Resilience isn’t something you’re born with, but something you build.
Psychologists say it’s comprised of behaviors, thoughts and actions that anyone can learn — a skill that can be improved, just like running or speaking a new language.
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Resilience is the the process of adapting well in the face of adversity, trauma, tragedy, threats or significant sources of stress.
Resilient people are more likely to bounce back from stressful or traumatic situations, and they demonstrate an optimistic attitude, opting to see the lessons in failure.
Our beliefs about ourselves and the stories we tell ourselves as a result of those beliefs have a profound effect on our happiness and relationships.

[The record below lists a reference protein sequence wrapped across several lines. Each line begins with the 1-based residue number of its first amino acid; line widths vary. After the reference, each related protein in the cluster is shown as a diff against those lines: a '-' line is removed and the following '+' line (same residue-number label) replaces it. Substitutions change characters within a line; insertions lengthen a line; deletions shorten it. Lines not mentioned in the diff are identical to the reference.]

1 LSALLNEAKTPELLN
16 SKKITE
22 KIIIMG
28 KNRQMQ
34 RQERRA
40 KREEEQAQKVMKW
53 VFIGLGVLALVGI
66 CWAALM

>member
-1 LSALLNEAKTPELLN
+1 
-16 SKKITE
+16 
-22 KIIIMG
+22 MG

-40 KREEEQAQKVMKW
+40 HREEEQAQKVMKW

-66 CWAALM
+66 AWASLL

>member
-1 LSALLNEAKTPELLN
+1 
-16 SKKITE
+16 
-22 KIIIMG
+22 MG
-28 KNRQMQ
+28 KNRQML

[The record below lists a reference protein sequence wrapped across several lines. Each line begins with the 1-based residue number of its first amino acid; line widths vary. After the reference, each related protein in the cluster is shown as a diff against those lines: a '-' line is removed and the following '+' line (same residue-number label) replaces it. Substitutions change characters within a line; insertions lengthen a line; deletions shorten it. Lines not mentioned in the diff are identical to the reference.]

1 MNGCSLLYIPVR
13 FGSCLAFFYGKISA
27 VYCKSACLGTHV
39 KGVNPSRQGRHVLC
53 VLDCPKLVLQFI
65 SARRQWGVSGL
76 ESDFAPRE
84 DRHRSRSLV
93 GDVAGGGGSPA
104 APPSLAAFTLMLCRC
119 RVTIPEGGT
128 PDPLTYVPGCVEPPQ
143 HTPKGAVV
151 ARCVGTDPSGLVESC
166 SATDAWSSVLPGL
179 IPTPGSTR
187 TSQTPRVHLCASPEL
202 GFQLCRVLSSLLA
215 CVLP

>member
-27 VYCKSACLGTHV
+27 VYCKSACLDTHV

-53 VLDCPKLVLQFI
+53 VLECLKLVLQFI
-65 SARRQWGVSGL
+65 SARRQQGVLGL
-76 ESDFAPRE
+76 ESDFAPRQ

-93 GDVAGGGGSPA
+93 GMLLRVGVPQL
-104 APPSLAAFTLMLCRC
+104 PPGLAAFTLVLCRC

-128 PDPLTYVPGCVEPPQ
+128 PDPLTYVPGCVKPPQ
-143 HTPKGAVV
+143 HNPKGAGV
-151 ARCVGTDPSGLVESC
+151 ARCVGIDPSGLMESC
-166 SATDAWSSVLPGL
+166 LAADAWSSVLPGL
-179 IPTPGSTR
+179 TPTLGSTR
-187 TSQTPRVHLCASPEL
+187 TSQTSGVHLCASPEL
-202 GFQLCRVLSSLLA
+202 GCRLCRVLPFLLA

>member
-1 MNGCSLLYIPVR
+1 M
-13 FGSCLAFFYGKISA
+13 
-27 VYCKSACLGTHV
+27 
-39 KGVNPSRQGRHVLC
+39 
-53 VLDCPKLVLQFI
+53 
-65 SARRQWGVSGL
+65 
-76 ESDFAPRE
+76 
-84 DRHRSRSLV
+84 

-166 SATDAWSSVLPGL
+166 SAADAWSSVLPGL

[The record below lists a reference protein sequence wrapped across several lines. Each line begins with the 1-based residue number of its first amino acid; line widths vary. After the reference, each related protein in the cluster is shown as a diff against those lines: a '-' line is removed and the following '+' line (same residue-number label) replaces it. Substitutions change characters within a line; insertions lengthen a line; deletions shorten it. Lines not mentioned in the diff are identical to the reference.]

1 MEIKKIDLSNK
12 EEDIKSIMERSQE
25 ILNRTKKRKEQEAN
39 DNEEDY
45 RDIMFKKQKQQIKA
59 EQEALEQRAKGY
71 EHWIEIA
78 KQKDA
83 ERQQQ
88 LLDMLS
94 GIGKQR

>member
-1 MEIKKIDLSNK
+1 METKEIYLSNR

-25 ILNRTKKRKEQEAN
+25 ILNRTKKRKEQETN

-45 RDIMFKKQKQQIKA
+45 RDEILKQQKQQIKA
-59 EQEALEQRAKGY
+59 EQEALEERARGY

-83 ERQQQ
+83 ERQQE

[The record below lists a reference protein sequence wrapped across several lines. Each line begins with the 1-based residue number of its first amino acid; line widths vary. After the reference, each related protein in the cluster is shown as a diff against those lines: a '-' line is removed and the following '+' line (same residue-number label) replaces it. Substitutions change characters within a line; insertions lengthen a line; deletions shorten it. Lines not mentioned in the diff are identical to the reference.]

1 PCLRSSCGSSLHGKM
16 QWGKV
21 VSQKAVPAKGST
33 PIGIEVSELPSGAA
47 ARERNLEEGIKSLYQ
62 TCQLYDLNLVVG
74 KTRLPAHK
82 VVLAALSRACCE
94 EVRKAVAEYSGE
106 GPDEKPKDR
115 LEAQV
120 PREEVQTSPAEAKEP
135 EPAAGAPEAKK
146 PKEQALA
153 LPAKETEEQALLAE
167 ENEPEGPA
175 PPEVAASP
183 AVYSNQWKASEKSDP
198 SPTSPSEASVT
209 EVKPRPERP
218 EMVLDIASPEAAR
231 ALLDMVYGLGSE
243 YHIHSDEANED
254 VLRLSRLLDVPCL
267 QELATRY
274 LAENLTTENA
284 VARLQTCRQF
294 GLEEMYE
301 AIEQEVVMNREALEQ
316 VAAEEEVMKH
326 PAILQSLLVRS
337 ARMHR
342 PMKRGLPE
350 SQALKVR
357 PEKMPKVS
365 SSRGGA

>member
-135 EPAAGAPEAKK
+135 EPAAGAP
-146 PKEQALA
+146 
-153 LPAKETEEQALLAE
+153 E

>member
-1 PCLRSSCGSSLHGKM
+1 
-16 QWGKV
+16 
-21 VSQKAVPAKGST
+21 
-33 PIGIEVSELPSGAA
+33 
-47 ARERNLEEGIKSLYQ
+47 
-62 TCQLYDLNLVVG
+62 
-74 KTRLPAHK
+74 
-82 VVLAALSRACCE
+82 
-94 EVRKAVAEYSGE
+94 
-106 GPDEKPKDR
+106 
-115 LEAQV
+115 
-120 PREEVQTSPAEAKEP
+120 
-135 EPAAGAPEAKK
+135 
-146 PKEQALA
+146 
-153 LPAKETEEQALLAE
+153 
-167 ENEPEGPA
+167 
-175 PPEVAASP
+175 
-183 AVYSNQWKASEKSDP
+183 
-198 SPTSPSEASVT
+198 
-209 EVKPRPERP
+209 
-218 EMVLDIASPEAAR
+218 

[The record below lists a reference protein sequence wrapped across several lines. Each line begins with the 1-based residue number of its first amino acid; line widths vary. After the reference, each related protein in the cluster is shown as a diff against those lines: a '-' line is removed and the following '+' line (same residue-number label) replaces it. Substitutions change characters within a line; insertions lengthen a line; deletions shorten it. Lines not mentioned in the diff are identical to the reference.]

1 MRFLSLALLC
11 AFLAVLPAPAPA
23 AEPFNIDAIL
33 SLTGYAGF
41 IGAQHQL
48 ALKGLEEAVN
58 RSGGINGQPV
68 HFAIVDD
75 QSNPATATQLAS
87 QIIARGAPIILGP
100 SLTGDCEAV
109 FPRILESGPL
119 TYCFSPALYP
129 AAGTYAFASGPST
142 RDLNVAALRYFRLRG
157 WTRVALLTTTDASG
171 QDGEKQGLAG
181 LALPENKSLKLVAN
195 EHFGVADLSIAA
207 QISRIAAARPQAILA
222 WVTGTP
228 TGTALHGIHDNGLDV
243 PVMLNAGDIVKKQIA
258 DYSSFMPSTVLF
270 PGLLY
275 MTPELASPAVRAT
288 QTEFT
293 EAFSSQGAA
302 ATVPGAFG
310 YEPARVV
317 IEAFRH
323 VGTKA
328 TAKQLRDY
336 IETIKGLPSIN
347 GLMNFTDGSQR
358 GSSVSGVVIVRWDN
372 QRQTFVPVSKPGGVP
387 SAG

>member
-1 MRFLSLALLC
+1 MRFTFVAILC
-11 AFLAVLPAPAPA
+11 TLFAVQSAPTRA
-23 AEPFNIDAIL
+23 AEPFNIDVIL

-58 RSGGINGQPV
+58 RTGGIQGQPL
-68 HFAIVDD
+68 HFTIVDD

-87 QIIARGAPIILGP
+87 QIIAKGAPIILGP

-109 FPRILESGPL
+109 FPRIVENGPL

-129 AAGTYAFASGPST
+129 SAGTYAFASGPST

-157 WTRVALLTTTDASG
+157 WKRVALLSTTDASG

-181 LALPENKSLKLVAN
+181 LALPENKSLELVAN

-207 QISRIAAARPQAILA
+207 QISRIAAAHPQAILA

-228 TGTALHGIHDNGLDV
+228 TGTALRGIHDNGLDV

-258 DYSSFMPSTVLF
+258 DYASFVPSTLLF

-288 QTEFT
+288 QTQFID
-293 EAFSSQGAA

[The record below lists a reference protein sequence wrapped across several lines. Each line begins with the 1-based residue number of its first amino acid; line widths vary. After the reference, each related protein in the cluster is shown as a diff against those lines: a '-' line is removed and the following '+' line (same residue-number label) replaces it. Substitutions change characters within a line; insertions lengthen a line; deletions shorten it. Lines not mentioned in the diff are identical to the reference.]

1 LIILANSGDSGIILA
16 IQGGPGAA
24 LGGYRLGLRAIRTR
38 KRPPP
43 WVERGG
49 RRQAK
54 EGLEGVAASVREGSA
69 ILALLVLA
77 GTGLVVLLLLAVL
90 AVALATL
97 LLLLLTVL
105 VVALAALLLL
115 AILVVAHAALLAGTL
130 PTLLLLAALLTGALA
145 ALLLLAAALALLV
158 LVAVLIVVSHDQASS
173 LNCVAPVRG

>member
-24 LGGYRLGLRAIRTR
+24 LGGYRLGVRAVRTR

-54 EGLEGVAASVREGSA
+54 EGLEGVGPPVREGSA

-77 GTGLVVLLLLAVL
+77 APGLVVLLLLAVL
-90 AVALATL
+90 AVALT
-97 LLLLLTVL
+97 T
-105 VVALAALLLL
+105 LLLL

What stories have you been telling yourself about yourself? If they are not moving you toward your goals, it’s time to choose a new story based on your ability to grow.
This is the ability to handle a stressful event or experience without destroying one’s resolve, sense of purpose, or sanity.
An emotionally resilient person can channelize and metabolize negative feelings instead of being overwhelmed or paralyzed by them. One does not have to wait for dire circumstances to practise emotional resilience, and a few daily rituals are sufficient to build our sense of balance and help us achieve more in life while boosting our mental health and immunity.